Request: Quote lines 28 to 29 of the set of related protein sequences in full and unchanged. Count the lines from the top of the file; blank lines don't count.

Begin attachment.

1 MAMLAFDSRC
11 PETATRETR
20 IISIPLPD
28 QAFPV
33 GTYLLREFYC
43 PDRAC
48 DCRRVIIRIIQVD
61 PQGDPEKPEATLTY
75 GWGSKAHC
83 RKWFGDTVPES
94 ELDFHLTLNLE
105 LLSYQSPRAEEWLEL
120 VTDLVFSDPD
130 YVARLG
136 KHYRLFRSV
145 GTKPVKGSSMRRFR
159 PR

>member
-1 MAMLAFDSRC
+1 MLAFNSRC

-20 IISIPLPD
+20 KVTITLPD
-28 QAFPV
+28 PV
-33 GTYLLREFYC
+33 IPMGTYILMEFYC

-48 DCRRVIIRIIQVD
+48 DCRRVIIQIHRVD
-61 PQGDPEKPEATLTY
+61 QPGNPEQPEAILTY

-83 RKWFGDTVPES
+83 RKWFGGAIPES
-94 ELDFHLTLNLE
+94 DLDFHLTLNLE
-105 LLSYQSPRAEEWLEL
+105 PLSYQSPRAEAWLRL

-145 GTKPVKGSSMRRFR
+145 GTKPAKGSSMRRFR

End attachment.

+48 DCRRVIIQIHRVD
-61 PQGDPEKPEATLTY